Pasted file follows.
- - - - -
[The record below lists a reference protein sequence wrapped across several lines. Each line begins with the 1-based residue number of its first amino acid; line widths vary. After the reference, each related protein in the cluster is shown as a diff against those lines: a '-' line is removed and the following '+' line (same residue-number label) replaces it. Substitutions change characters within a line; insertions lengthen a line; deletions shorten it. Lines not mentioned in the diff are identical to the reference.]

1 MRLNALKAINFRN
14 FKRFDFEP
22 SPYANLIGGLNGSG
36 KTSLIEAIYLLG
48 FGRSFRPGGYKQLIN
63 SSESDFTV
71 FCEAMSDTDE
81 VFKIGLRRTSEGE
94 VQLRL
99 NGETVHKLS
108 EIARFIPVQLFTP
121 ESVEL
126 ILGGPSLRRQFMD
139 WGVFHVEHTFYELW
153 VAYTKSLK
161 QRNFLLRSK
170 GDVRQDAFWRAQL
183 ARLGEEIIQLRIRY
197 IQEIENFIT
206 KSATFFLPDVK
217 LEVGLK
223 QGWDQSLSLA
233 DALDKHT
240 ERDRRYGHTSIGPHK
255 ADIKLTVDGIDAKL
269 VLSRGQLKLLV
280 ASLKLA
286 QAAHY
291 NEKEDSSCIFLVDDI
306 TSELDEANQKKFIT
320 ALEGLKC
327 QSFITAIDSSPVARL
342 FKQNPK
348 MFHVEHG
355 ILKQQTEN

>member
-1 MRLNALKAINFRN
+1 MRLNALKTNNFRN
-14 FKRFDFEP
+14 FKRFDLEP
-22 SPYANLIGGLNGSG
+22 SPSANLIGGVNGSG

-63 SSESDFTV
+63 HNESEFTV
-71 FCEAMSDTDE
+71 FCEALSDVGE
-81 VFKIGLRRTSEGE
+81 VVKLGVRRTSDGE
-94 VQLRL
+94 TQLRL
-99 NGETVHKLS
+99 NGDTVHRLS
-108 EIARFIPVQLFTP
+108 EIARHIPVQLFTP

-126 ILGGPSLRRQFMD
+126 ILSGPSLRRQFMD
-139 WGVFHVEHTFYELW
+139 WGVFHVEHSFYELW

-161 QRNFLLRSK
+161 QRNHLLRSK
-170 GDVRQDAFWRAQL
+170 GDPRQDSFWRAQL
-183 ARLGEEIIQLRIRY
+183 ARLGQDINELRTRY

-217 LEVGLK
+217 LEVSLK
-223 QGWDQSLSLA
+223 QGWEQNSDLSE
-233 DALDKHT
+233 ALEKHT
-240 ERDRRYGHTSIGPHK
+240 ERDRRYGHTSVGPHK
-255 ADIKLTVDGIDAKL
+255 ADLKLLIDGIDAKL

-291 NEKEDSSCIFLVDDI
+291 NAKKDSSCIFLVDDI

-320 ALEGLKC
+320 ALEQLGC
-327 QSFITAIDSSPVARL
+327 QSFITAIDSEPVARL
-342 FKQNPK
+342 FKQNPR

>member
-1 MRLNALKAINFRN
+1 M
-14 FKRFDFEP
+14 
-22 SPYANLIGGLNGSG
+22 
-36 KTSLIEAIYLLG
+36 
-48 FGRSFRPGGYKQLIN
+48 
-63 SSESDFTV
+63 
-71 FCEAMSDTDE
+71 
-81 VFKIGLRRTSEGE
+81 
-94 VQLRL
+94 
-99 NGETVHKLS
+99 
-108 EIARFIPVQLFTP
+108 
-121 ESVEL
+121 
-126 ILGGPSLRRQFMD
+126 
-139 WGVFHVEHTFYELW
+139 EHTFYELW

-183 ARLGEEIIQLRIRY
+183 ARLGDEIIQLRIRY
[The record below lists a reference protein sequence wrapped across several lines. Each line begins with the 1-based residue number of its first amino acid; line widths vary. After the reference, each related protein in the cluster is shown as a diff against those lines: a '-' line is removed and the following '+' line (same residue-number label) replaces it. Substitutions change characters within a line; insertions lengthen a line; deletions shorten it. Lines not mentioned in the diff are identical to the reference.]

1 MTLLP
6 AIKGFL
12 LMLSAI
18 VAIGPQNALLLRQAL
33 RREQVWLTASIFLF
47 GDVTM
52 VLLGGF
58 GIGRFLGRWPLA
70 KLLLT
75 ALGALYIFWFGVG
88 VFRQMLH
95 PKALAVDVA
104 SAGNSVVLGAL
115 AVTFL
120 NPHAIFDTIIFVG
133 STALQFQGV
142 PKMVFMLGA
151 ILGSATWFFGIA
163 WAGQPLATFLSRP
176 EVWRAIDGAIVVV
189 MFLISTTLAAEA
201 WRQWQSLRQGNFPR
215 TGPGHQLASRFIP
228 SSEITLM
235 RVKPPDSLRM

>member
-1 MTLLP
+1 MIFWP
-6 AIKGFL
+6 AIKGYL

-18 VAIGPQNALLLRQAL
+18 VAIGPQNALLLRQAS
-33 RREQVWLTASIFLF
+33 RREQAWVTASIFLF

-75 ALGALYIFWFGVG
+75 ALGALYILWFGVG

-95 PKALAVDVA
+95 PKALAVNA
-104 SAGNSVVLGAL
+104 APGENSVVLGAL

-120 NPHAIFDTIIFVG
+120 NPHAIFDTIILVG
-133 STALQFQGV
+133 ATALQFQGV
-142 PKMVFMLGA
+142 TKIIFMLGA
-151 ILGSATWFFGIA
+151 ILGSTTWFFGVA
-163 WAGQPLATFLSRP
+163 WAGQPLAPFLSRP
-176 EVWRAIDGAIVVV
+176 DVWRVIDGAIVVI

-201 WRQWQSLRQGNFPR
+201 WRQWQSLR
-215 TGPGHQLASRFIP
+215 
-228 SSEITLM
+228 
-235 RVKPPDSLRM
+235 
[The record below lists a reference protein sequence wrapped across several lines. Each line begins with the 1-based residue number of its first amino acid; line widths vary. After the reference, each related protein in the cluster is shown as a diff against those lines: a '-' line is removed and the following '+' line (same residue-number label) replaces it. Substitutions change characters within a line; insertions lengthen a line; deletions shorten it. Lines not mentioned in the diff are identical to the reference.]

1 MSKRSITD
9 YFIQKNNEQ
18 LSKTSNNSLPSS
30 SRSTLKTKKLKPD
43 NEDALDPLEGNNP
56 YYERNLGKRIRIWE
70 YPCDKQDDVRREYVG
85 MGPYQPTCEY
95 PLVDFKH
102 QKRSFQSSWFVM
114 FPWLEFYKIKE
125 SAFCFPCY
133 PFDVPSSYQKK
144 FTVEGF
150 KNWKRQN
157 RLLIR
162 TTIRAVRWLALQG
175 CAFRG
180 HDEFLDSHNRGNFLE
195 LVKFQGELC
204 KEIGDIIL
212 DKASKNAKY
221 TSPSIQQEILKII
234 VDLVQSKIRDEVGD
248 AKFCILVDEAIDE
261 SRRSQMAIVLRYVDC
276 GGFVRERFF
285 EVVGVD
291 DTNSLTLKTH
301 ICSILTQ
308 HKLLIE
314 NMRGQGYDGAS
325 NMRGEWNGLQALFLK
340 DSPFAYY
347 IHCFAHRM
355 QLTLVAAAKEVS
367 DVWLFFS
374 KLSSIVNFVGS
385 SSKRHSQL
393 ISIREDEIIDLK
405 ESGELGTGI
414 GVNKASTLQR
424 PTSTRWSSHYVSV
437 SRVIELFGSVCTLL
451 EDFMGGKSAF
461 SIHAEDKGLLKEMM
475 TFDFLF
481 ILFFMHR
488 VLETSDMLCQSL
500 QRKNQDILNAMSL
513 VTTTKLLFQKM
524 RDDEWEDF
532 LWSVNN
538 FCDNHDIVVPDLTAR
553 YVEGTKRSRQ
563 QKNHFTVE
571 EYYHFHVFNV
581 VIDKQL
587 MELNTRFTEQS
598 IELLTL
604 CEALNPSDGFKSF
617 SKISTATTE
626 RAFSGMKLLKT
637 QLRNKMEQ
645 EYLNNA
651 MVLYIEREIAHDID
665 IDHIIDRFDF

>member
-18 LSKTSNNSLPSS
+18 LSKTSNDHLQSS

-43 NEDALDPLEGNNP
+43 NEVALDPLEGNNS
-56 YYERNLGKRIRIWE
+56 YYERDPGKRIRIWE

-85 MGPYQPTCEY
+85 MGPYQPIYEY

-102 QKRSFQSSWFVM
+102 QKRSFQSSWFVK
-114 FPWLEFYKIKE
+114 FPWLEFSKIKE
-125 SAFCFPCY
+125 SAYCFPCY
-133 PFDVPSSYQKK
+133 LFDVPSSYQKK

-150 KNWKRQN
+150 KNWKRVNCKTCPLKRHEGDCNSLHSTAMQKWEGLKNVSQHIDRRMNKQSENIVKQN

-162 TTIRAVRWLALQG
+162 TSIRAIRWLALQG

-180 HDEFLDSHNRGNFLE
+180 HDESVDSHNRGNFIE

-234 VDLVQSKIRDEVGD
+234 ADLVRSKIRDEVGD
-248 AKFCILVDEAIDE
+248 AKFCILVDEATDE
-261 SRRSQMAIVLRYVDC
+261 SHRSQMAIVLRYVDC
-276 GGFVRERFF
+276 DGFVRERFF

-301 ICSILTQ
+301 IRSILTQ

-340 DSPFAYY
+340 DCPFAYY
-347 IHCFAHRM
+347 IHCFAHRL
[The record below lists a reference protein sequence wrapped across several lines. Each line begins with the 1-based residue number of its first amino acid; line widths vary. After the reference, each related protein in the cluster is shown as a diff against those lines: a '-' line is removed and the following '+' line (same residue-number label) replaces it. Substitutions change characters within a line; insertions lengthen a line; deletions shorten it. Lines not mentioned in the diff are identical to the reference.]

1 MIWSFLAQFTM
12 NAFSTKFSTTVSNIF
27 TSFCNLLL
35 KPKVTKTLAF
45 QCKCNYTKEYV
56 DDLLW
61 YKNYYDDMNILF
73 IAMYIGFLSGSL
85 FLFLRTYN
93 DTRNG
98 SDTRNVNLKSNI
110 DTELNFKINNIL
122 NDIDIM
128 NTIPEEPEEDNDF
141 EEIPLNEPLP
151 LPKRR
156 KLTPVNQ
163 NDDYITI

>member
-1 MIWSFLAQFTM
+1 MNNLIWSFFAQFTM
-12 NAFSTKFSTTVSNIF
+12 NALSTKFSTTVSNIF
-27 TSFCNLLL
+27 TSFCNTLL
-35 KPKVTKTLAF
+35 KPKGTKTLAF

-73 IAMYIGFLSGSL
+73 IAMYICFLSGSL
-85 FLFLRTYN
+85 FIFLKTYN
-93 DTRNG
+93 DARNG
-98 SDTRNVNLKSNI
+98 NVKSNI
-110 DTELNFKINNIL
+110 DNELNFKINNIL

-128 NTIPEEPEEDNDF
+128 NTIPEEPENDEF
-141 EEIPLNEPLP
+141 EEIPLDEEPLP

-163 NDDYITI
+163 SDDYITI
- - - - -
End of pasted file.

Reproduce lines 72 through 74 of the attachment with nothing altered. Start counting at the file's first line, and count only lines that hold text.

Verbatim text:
-240 ERDRRYGHTSIGPHK
+240 ERDRRYGHTSVGPHK
-255 ADIKLTVDGIDAKL